Ah! When planes had legroom and allure
My first airplane ride was in 1954 on an Eastern Air Lines DC-3 -- a flying machine so sleek and celebrated that it made my heart pound the way it did when, on occasion, the Daily News ran cheesecake photos of burlesque queen Ann Corio in the center photo section.
The weekend trip to Washington, D.C., was sponsored by dear aunts, Rena and Dellie, as a means of toasting the entirely unexpected results of my high school entry exam to Brooklyn Tech: I got in! (Got in, yes, but owing to muddled teenage priorities and plane geometry, didn't remain. Rena and Dellie had high hopes, however, and off to the capital, we flew.)
A working-class kid from Brooklyn whose only trips aloft had been on the A&S elevator and parachute jump at Coney Island, I viewed the chance to sail through the skies no less phenomenal than the possibility that by shouting Shazam! I would assume neighborhood duties as Captain Marvel.
Breathlessly, I gazed at the aircraft. A version of the DC-3 had done heroic duty during World War II, but the plane before me did not look akin to G.I. Joe. To me, it was a rocket ship worthy of Buck Rogers, a shiny, silvery vehicle that might as easily whisk its passengers to outer space as a stop on the Eastern Seaboard. Awaiting its passengers, the beautiful airship looked restless, eager to shove off, to head for the clouds and wild blue yonder, where it belonged.
We boarded. The interior was swank and seats ample and comfy. Stewardesses were attentive and hospitable and, I thought, gorgeous as movie stars. Would I like a magazine? Was this my first flight? Have a wonderful time, dear. Holy cow, lady, will I ever! Flight time near, I settled into a window seat, Rena and Dellie nearby.
After racing so far down the runway that I thought perhaps the pilot had decided he would drive to Washington, the DC-3 was off the ground. Engines roared like Barnum & Bailey lions. Soon the skyscrapers of Manhattan were passing below, mighty stalagmites reaching toward our wingtips. The plane banked and, delirious, I pressed my nose to the pane. The world up here seemed limitless and, for a moment that I later learned would be rare, so did life's possibilities. "Ole Buttermilk Sky," I thought to myself, just like they sang on the radio.
We leveled off, the stewardess brought breakfast of some sort -- food at a few thousand feet was a grand idea, it seemed to me -- and I wondered if there would ever be another day like this. Seated around the cabin were men in business suits and women in stylish dresses. Whatta world! Landing in Washington was like coming out of a dream.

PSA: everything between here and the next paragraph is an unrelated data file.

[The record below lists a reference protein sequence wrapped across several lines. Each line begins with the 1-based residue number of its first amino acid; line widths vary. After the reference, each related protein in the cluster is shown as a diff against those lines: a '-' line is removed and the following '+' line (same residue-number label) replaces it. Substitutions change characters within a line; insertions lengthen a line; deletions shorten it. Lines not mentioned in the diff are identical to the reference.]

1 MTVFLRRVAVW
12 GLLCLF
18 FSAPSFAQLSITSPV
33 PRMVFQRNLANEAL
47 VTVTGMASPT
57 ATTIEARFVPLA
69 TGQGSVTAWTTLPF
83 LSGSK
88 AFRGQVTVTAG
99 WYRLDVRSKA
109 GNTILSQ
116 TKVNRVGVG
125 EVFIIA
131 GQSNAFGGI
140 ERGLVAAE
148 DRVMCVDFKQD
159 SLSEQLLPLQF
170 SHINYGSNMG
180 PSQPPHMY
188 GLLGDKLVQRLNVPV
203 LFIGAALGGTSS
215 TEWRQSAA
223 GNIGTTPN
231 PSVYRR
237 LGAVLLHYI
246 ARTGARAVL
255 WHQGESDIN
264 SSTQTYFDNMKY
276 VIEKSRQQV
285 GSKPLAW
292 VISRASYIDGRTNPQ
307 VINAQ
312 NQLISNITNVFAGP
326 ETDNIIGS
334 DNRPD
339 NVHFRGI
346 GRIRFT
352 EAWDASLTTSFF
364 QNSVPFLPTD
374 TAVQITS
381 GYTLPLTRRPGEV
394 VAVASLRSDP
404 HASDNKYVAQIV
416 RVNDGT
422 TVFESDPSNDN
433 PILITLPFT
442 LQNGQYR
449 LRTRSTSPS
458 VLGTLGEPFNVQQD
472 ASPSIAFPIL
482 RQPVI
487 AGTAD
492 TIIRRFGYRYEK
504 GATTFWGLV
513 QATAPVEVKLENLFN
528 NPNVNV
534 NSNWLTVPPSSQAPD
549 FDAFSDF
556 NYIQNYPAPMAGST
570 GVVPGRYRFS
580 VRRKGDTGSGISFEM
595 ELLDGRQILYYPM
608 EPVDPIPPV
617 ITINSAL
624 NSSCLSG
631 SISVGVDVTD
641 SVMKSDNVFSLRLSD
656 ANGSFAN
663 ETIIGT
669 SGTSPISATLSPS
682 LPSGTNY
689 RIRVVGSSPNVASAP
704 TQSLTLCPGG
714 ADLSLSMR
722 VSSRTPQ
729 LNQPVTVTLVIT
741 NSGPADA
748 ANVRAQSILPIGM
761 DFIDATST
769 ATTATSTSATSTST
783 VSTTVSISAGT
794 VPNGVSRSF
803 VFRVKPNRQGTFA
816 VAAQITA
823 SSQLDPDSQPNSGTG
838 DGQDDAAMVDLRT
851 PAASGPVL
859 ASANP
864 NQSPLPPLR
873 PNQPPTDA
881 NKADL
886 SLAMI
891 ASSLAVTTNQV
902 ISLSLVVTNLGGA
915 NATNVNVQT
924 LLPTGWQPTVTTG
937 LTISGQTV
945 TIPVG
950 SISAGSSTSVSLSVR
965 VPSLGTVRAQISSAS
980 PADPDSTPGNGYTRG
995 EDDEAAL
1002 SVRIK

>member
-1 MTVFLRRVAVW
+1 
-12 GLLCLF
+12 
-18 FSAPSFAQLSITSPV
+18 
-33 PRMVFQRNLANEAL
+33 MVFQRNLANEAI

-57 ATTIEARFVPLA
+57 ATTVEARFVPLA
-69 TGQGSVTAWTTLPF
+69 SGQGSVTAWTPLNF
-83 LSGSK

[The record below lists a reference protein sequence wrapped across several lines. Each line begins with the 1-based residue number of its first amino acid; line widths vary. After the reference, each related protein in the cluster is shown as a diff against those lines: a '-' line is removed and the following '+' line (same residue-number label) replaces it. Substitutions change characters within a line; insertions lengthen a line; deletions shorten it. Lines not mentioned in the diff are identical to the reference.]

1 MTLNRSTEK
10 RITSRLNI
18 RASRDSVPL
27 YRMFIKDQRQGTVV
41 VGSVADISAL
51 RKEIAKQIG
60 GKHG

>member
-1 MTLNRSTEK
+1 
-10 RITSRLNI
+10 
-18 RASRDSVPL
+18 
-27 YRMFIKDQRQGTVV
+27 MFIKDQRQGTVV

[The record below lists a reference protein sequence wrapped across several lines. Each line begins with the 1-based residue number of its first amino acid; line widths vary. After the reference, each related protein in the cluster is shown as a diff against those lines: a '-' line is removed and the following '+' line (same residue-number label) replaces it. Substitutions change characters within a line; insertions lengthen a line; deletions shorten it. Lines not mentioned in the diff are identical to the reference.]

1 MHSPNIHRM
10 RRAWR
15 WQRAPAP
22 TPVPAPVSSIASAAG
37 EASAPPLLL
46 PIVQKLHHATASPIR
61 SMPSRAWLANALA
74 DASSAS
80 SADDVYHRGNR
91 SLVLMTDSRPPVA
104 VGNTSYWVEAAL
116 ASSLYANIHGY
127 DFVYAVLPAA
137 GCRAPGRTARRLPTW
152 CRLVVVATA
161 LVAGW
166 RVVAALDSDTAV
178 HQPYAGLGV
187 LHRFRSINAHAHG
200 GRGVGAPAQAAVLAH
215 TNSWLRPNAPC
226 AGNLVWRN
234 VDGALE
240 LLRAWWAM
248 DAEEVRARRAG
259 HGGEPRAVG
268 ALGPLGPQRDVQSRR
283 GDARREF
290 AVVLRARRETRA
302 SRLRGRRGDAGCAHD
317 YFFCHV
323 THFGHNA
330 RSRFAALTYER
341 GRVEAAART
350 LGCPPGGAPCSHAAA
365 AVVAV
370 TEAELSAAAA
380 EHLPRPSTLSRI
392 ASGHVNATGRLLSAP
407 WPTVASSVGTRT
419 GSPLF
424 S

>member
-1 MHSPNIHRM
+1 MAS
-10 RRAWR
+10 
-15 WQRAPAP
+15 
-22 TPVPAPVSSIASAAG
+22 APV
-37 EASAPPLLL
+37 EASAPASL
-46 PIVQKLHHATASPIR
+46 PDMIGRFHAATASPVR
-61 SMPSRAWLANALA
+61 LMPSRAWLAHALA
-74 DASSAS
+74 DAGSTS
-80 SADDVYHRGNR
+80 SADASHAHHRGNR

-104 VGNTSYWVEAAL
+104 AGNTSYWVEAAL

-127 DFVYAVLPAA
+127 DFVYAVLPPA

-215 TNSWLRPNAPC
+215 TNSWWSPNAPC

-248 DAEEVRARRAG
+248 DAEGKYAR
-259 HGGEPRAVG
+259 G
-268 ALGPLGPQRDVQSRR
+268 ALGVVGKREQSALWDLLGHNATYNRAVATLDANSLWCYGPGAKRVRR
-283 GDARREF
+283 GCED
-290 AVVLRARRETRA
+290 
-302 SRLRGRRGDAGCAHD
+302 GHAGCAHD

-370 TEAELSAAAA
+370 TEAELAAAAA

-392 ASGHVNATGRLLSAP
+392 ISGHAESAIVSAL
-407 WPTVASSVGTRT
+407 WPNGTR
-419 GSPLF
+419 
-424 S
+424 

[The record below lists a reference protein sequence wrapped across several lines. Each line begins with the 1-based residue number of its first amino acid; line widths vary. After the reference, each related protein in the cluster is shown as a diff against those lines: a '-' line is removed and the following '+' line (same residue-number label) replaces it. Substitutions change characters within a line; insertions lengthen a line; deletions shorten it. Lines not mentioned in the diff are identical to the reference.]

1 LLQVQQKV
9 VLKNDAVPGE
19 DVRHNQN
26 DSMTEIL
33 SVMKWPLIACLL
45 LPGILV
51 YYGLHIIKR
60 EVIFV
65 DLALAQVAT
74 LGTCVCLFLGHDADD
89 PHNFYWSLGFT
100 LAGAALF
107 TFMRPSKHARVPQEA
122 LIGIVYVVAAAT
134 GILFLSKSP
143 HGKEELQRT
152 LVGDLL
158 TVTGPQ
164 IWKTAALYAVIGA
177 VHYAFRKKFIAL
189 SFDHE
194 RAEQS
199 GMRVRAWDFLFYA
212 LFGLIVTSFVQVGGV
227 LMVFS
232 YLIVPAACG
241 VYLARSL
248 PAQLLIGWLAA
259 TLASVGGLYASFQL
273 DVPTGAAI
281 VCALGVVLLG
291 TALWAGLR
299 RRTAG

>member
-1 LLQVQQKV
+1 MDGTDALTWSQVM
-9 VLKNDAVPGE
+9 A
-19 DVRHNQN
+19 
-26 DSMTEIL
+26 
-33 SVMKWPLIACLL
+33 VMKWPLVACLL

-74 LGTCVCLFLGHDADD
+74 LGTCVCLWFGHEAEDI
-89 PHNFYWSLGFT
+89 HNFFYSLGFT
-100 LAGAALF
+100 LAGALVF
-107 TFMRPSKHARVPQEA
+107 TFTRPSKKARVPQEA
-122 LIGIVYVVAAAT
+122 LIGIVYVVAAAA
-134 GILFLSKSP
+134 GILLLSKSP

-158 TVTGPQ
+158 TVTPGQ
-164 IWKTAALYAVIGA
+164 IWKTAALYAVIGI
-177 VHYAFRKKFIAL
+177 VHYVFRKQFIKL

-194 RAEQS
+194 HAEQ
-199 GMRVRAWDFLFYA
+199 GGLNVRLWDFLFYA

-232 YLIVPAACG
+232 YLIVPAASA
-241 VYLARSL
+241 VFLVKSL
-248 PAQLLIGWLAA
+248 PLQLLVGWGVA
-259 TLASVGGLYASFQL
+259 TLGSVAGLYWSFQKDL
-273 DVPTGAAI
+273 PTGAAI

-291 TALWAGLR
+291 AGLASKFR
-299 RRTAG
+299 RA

All this occurred to me recently after reading a newspaper story carrying the headline,"Oh, the humiliation of flying today."
It was familiar stuff reported by USA Today -- embarrassing security checks (an octogenarian traveler said she had to lower sweatpants to reveal her colostomy bag), off-color commentary by a screener who spotted someone carrying a sex toy and this assessment from a passenger advocate: "The entire travel process has become mean-spirited for the average unsuspecting air traveler -- whether it's having your genitals touched in a way meant only for your spouse or doctor or a surly flight attendant taking power and control issues to the next level."
Where did we go wrong?
What happened to the romance of flight, the armchair accommodations, the onboard breakfasts, the accommodating stewardesses, the passengers decked out as though attending a Broadway premiere?
Those looking for signs of a culture in decline can stop worrying about gay marriage, government overreach and the Chrysler bailout. When anthropologists look back at life in the early 21st century, they will say, aha, yes, just as we suspected, it all began to unravel when 80-year-old women had to show their surgical appliances and passengers were pressed into chairs the size of infant seats and airlines soaked customers for baggage, blankets and packages of processed cheese. No civilization can survive this sort of thing.
Oh, listen, I know -- terrorism, deregulation, tight operating margins, the airlines have their problems. But what once was a grand adventure has become a rush hour ride on the No. 3 train. The grandeur is gone -- way gone. Grandeur? Please. A stop-and-frisk would be more fun.
Yes, it's a grim business now. You can see it on the face of the traveling public. What used to be eagerness and anticipation -- let the voyage begin! -- has been replaced by the desperate hope that the airline hasn't double-booked your aisle seat and that one of the two tourist-class lavatories is in working order.
Nobody looks happy. Squeezed-in passengers are afraid to exhale and crew members seem to be thinking, why, why, why didn't I become an X-ray technician or an occupational therapist after all? Even first class may offer little relief. Quoted in The New York Times, Joe Brancatelli, editor of a business traveler website called JoeSentMe.com, declared: "You go into first class because it's less horrible than coach."
Coach was anything but horrible on my trip to Washington with Rena and Dellie aboard the glorious DC-3, but those days are over. Now I avoid flying whenever possible. My wife asks: What are you going to do, sit around the house for the rest of your life? What about Santa Fe? San Francisco? What about Prague, Berlin, Montevideo? Yes, I say, wonderful places all, no doubt.
Have you had a flying experience that's lasted a
lifetime? Good or bad, tell us about it. Email
email@example.com or write to Act 2 Editor, Newsday Newsroom, 235 Pinelawn Rd., Melville, NY 11747-4250.